Depending on the type of indicia found, the FFI must request various documents within one year of entering into the FFI Agreement, and must have actually received it within another year. Otherwise, the customer is considered a recalcitrant account holder or one who does not provide adequate information or sign a waiver to allow the FFI to provide information to the IRS, which results in the imposition of the 30% withholding tax.

The identification of individual US account holders will be a challenge because one’s status as a green card holder or long-term resident must be taken into consideration.

This may also pose problems for local banks, because although customers of Philippine banks need to show a driver’s license and a supporting document to verify residency, they do not necessarily need to prove their citizenship or immigration status. If FFIs do not have detailed information on the citizenship of their customers, their legal grounds to demand such proof may be limited — unless local banking and privacy laws are changed.

IDENTIFYING ENTITY ACCOUNTS

For legal entity accounts, identifying the account holders is far more complex. In general, participating FFIs must decide if the entity accounts will be classified as:

• another participating FFI;

• a “deemed-compliant” FFI that is not required to enter into an FFI Agreement (certain local banks, local FFI members of participating FFI groups, and other yet-to-be-identified “low risk” entities);

• a non-participating FFI;

• an exempt Non-Financial Foreign Entity (NFFE); or

• a non-exempt NFFE.

Due diligence rules apply depending on the type of account holder, and whether the account is a new account (one opened after the FFI Agreement comes into effect) or a pre-existing account that pre-dates the FFI Agreement’s effective date.

PENALIZING UNCOOPERATIVE FFIS AND ACCOUNT HOLDERS

Any FFI that does not enter into an FFI Agreement is considered a non-participating FFI and faces severe consequences. US withholding agents are required to deduct a 30% withholding tax from US-source payments (e.g., interest or dividends) made to non-cooperative institutions as of January 1, 2014 as well as from all gross (not net) sales proceeds from property that yields US-source interest or dividends effective 1 January 2015.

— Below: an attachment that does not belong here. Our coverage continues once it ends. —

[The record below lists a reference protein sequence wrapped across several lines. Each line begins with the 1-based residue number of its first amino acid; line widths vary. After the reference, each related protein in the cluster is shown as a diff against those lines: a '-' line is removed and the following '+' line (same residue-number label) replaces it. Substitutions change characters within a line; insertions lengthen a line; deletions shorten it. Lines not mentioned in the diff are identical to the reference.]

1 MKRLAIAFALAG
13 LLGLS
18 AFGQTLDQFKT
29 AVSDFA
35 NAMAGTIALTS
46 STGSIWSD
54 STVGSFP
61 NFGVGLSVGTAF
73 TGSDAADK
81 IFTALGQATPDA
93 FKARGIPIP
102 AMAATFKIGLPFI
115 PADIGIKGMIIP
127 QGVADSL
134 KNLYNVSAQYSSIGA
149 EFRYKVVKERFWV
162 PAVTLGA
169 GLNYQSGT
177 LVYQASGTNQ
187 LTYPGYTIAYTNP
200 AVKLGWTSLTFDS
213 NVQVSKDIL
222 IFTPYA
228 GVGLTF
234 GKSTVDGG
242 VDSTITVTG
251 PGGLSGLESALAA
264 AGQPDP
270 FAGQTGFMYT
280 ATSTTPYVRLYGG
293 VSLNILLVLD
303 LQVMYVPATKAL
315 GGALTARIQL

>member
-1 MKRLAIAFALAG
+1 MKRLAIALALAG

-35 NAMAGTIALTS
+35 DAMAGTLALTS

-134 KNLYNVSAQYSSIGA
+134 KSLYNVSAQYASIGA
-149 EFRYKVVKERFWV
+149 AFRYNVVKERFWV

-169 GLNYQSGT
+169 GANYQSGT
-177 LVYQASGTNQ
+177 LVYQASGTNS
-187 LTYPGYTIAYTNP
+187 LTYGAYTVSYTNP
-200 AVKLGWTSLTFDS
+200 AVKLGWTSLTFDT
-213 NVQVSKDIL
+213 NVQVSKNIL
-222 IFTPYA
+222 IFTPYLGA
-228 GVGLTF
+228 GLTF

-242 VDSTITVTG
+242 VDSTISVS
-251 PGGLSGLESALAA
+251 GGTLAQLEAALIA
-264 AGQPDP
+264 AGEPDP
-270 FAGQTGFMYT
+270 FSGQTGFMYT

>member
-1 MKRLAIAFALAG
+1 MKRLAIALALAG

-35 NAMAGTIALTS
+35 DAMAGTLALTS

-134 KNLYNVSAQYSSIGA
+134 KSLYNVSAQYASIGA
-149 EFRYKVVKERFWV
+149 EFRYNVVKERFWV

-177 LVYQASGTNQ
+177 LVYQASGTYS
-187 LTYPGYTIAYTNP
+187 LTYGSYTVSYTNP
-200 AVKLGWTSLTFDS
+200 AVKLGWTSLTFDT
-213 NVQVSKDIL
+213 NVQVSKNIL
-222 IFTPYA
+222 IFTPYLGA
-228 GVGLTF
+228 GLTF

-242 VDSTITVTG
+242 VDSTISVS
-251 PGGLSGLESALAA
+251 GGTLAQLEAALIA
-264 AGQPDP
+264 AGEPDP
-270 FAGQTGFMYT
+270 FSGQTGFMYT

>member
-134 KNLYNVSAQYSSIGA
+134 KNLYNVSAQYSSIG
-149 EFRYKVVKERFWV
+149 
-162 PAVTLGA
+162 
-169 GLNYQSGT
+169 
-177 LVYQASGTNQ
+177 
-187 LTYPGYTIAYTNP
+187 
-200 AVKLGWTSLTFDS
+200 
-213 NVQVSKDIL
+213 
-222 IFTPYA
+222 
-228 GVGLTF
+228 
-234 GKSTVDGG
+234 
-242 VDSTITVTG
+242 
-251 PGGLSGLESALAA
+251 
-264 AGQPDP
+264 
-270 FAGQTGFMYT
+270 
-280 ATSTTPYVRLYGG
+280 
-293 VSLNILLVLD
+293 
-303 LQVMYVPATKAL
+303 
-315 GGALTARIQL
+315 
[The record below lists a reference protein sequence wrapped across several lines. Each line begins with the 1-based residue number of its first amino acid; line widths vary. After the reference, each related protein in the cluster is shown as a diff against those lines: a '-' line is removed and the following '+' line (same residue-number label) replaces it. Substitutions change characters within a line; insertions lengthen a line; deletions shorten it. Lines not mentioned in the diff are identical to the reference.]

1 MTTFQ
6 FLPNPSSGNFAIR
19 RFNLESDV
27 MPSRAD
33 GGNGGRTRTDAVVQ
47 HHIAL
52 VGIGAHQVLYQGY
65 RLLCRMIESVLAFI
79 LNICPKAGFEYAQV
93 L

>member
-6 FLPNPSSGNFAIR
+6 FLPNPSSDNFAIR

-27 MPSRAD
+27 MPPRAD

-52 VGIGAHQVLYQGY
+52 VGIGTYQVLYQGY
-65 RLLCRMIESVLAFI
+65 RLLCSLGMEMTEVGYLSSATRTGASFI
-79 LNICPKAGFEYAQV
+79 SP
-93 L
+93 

FFIs must also withhold 30% on “pass-thru payments” made to a recalcitrant account holder or non-participating FFIs. The withholding of tax does not relieve an FFI from compliance with the disclosure obligations. If a customer does not provide requested information, the guidance contemplates that the customer’s account will be closed.

It can already be deduced that complying with FATCA may require dramatic process and system changes. FFIs will need to address these issues quickly, otherwise, there will not be enough time to assess and adjust current operating models.

In next week’s column, we will discuss specific FFI action items and strategic options.

(Jay A. Ballesteros is a Tax Senior Director of SGV & Co.)

This article was originally published in the BusinessWorld newspaper. It is for general information only and is not a substitute for professional advice where the facts and circumstances warrant. The views and opinion expressed above are those of the author and do not necessarily represent the views of SGV & Co.